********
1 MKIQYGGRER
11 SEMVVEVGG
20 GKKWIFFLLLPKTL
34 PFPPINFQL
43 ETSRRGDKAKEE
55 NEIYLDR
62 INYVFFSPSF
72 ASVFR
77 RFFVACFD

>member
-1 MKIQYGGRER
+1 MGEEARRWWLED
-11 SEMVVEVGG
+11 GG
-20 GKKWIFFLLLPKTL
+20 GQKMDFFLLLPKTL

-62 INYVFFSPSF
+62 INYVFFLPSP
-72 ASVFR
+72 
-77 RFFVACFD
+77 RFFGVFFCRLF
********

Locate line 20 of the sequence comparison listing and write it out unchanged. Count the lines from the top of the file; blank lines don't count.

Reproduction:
+72 